Now, the other thing I want to say is, that with all of that, I was still lost. And so the gospel was preached to me all the time, but I heard it when I was in Vacation Bible School at age nine. And by the way, I was one of several children, the oldest. And I went to several vacation Bible schools during the summer, and they kept me busy, at least in part. But you know, there were so many wonderful evangelical churches around and I went to their Vacation Bible Schools.

It was on the Friday assembly, and the church is not my own church. I’d gone to our Vacation Bible School. Well, this was in another church. And the bi-vocational preacher preached the gospel, and the Holy Spirit took it in my heart. And I was convicted of sin, and just trusted Christ. And I did that with the simple faith of a child, but I believe it was a genuine conversion. I knew myself to be a sinner in desperate need of a savior and Christ was preached. I clung to him, but it was in the situation of very warmhearted piety of a local church. So, in other words, if the liberal idea of Christian nurture were true, it would have been true in my case because I was grounded in Christian nurture. The Christian nurture doesn’t save, the gospel saves, Jesus saves by means of the gospel, and I had to come to a personal knowledge of Christ. And so I’m very, very thankful for that.

And then when I was a teenager, I was surrounded by wonderful Christian influences. My father had been transferred to another town in Florida. We were in a different church. But again, warmhearted gospel piety, the scripture was preached. And just to say at this point, and I’ll stop as a teenager, I was in a very difficult social context in south Florida, which was a laboratory for social change, much like California. And I had deep apologetic questions. And so the big issue for me when I was a teenager was the big questions about the truthfulness of Christianity. And I’ll just say, thankfully, the Lord brought very good influences into my life, but I look back and I realized what a crucial juncture that was for me.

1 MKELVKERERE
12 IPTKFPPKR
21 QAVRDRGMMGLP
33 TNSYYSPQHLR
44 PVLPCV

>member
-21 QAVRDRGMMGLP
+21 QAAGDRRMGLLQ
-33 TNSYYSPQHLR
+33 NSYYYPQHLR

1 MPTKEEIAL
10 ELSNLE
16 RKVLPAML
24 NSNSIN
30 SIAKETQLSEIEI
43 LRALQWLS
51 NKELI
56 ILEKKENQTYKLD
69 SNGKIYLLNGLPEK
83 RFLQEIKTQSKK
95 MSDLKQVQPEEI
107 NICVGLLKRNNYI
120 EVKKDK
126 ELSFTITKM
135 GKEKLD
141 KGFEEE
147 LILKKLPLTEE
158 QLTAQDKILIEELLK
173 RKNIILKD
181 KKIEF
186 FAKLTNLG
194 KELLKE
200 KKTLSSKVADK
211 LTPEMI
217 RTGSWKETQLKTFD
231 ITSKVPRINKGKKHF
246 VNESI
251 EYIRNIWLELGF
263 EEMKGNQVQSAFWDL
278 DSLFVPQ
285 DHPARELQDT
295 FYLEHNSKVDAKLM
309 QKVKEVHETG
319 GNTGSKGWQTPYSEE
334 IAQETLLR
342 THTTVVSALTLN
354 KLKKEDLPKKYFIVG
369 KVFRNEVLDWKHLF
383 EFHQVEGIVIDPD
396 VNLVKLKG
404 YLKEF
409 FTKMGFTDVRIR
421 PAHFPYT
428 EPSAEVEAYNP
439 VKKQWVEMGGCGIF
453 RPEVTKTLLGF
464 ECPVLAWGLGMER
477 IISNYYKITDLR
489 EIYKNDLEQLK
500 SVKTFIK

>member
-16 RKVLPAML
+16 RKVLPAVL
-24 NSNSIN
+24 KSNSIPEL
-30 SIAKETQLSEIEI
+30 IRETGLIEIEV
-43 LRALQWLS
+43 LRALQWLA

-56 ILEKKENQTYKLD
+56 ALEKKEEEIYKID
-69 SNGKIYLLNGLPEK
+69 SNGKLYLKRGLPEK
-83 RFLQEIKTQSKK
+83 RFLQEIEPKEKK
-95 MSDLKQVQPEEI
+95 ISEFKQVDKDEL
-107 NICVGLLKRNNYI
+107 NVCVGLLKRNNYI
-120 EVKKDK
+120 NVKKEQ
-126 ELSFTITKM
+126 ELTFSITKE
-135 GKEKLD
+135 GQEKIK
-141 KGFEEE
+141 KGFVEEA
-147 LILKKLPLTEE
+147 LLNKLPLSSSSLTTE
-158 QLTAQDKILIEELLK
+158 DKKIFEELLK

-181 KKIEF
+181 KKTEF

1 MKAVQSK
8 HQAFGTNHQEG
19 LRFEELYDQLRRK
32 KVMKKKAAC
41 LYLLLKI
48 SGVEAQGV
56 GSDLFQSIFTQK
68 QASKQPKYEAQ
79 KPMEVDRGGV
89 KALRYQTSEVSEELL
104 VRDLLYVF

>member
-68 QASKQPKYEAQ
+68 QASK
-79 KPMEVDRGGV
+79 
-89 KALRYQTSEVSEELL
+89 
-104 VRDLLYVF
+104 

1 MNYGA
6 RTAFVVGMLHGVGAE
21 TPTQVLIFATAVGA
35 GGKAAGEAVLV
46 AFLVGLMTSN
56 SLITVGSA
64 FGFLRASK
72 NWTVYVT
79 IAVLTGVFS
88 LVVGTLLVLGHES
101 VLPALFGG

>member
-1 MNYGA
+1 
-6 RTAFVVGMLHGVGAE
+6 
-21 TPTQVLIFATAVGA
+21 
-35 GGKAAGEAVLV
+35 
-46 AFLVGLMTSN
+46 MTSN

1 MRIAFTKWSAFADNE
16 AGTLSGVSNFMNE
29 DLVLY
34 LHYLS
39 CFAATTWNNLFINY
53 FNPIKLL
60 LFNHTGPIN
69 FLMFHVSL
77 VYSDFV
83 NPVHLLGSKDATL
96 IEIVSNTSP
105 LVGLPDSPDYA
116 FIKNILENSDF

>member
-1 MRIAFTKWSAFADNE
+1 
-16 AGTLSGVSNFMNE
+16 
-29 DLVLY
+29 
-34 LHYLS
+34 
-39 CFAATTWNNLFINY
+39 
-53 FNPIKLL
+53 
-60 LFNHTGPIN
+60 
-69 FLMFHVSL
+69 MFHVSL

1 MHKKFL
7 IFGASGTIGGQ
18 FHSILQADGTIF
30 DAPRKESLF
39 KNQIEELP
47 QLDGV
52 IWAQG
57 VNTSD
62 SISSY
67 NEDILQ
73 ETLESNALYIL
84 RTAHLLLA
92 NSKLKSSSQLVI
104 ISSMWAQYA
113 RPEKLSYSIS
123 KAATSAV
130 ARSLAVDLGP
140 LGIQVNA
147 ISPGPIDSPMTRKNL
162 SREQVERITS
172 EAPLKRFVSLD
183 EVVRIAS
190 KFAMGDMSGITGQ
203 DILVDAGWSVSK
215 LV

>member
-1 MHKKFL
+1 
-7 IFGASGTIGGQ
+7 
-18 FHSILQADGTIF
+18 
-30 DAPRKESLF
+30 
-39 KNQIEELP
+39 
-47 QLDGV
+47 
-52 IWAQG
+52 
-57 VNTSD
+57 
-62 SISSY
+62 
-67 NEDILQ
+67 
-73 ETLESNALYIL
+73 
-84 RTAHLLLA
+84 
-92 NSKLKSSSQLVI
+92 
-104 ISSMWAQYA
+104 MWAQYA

Chap: That’s great. And that’s really helpful because you’re describing both a genuine conversion, hearing the gospel, but also questioning later on. And then didn’t you also have a period there afterwards, being influenced by liberalism as well, and being having to come back from that?

Dr. Mohler: Well, that can be overblown, but I will tell you this. So in other words, I was influenced as a teenager and just trying to figure these things out. Deeply involved. I mean, I’m worked for Ronald Reagan in 1976. As a matter of fact, I’m trying to figure out all these big questions and without some of the help that young people can have now. And so one of the people came into my life at that time was Francis Schaeffer. And in particular, as channeled through D. James Kennedy, who was a Presbyterian pastor down the street from our church, and became a big influence on me, and a conduit for other people to have influence in my life.